Cooh

' Reverse turn

FIGURE 7.09 Modular Arrangement of a-Helices and |3-Sheets

A stylized polypeptide chain. Both a-helical regions and a b-sheet segment are shown in this folded polypeptide chain. These modular segments are linked by reverse turns and regions of random coil.

reverse turns. Those regions of protein that do not form secondary structures are referred to as "random coil" although they are, of course, not truly random, but merely irregular.

The Tertiary Structure of Proteins

Further folding of the polymer chain constitutes the tertiary structure. In a nucleic acid this would be the supercoiling. In a protein, the polypeptide chain, with its preformed a-helix and b-sheet regions, is folded to give the final 3-D structure. In general, polypeptide chains with similar amino acid sequences fold to give similar 3-D structures. Tertiary folding depends on interactions between the side chains of the individual amino acids. Since there are 20 different amino acids, a large variety of final 3-D conformations is possible, although most polypeptides are roughly spherical.

The a-helix and b-sheet modules form the basic structural units of the protein (Fig. 7.09). They are linked by loops of random coil of various lengths. Many of these loops are at the surface of the protein, exposed to a solvent and contain predominantly charged or polar amino acid residues. The rigid ring structure of proline causes an approximately 90° change in direction of the polypeptide backbone. Consequently, random coil Region of polypeptide chain lacking secondary structure

FIGURE 7.10 Arrangement of an a/b-Barrel Domain

Schematic diagram of the a/b barrel domain of the enzyme methylmalonyl CoA mutase. Alpha helices are red and beta strands are blue. The inside of the barrel is lined by small hydrophilic side chains (Ser and Thr) which allows space for the substrate coenzyme A (green) to bind along the axis of the barrel. From: Introduction to Protein Structure by Brandon & Tooze, 2nd ed., 1999. Garland Publishing, Inc., New York and London.

FIGURE 7.10 Arrangement of an a/b-Barrel Domain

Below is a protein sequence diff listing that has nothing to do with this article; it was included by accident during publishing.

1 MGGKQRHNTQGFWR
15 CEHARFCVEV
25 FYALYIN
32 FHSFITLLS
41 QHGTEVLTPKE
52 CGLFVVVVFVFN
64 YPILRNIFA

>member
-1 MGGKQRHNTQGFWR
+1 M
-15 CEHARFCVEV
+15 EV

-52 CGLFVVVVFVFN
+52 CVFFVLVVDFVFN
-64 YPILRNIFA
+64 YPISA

Schematic diagram of the a/b barrel domain of the enzyme methylmalonyl CoA mutase. Alpha helices are red and beta strands are blue. The inside of the barrel is lined by small hydrophilic side chains (Ser and Thr) which allows space for the substrate coenzyme A (green) to bind along the axis of the barrel. From: Introduction to Protein Structure by Brandon & Tooze, 2nd ed., 1999. Garland Publishing, Inc., New York and London.

FIGURE 7.11 The Oil Drop Model of Protein Structure

A simplified model to illustrate that hydrophilic groups are exposed to the water environment and that most hydrophobic groups are centrally positioned. Note that in real life many of the hydrophilic groups will form hydrogen bonds to the surrounding water molecules. In addition some hydrophilic groups will ionize, forming charged ions.

proline disrupts secondary structures and contributes to overall folding by forming bends. Examination of their 3-D structures has shown that the thousands of known proteins are in fact built from relatively few structural motifs. Such motifs generally consist of several a-helices and/or b-sheets joined to form a useful and recognizable structure (Fig. 7.10).

This 3-D folding is largely driven by two factors acting in concert. Many of the amino acids have R-groups that are very water-soluble (hydrophilic).These side chains prefer to be on the surface of the protein so they can dissolve in the water surrounding the protein and make hydrogen bonds to water molecules. In contrast, R-groups that are water repellent (hydrophobic) huddle together inside the protein away from the water (Fig. 7.11). Since hydrophobic molecules are greasy and insoluble, this

hnoc

2 Hydrophilic

H,O

H,O

, H,O

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